Naloxone Offers a Reprieve, Not a Cure
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It’s a medication that has been called a miracle, the only medication of its kind to successfully subvert an overdose in progress. Naloxone or Narcan can be administered via injection or as a nasal spray, and it is very easy to use. Though those who need it will generally be unable to give it to themselves, if a friend or family member, paramedic or other first responder, or concerned citizen is nearby when overdose occurs and can administer the drug, a life will very likely be saved.
Miracle drug, right? Yes and no.
There are some caveats. Naloxone is not a “cure” for an overdose, per se. It works by essentially blocking opiate receptors from allowing the drug of choice (e.g., heroin or prescription painkillers) to attach, but it only performs this function for a finite period of time. Though the opiate drugs will continue to process out of the system as the naloxone’s effect lessens, alleviating the state of overdose, if someone takes more opiate drugs immediately after being revived with naloxone, they may return to active overdose as the naloxone wears off. Additionally, if naloxone is not followed with drug addiction treatment – detox assistance and long-term therapeutic intervention – the individual can overdose on opiate drugs the following day.
One dose of naloxone may not always do the trick. Fentanyl, a powerful synthetic opiate drug, is more and more frequently being used to lace street drugs. It is so strong that paramedics and other first responders who arrive on the scene of an overdose are finding that a single dose of naloxone does not bring the patient back; rather, two or three doses are often necessary to achieve the desired effect. This can be problematic for family members who only have one or two doses on hand.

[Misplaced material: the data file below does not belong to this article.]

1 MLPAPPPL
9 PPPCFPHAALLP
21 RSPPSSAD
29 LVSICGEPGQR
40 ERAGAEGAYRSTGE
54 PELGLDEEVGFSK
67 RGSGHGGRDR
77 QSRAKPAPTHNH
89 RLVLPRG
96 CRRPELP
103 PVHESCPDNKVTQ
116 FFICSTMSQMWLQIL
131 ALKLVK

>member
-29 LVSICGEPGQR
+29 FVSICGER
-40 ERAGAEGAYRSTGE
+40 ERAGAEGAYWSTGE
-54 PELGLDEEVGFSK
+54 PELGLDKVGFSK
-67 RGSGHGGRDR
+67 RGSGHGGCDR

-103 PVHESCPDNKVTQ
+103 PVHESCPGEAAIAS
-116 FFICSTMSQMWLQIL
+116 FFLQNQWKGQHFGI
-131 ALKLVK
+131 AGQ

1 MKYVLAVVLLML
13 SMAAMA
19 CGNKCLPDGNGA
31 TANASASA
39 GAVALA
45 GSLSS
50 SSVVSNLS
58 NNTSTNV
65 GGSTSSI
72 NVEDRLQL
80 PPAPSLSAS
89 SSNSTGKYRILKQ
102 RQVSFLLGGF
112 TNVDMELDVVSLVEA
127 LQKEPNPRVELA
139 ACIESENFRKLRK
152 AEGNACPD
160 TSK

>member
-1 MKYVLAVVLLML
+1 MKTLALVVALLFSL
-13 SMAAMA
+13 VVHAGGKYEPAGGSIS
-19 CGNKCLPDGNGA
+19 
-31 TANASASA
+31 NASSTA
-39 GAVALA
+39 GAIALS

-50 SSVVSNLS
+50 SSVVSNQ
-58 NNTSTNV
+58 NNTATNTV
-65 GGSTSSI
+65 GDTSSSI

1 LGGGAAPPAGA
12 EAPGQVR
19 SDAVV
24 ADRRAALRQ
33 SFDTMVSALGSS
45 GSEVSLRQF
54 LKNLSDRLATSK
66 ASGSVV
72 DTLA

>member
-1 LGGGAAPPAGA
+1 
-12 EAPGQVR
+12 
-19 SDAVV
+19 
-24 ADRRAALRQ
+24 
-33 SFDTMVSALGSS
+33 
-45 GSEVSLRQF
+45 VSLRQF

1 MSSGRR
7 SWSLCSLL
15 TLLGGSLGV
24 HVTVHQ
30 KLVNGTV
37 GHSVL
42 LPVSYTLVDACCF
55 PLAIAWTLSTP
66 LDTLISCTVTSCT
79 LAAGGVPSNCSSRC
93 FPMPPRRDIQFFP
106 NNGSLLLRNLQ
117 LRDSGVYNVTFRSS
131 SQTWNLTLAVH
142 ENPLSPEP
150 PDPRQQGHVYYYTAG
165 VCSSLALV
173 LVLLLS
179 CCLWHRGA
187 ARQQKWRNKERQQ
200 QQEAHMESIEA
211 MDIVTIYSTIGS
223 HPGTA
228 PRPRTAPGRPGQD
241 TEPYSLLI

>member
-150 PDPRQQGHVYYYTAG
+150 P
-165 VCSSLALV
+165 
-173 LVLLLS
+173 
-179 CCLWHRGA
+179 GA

Naloxone is exceptionally expensive. The makers of the drug have made it prohibitively expensive to buy even though in many states, the drug is available to consumers without a prescription. Not only has it impacted the ability of friends and family members to keep it in stock, but the price gouge has hit the budget of police departments, hospitals, and harm reduction organizations operating on a shoestring budget, making it harder to make the drug available when it is needed, especially if multiple doses are needed.
If another drug has been used in combination with an opiate drug and is responsible for the medical emergency causing the overdose, then naloxone will not be effective. It is very common for people who succumb to overdose to have taken multiple substance over time that added up to too much for their system to handle. If, for example, someone has taken too much crystal meth in addition to taking an opiate drug and experiences cardiac arrest or stroke as a result, then naloxone will not help.
For someone who is living with an active addiction, even though use of the drug will save their life in the event of an overdose, naloxone is not preferred by the person in crisis. Naloxone blocks all opiate substances from taking effect in their system. If a physical addiction is present, this means effectively being thrown into a vicious detox immediately. People may come out of the overdose experiencing vomiting, muscle aches and pains, horrible headaches, shaking, and more. Their response to the person who saved them may be aggressive or hostile, and they may feel driven to immediately take more opiates in an effort to combat the withdrawal symptoms.
Though study after study has shown that naloxone has saved tens of thousands of lives, new research shows that many who are saved by naloxone are dead within a year. Specifically, the study from Brigham and Women’s Hospital in Boston showed that among people given naloxone, 93.5 percent survived the overdose; however, only 84.3 percent of these people were still alive a year later. That is, those who survive an overdose due to naloxone have a 10 percent chance of dying within the year.
Dr. Scott Weiner is the lead author of the study and an emergency physician at Brigham and Women’s Hospital. He says that the study shows that naloxone is doing its job, however: “It doesn’t treat the underlying problem.”
Is your loved one at risk due to opiate drug use and abuse? Is another drug threatening to take their life this year? Though it is a good idea to have naloxone on hand, the surest protection from overdose is effective and comprehensive detox and addiction treatment.
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Check your insurance coverage or text us your questions to learn more about treatment by American Addiction Centers (AAC).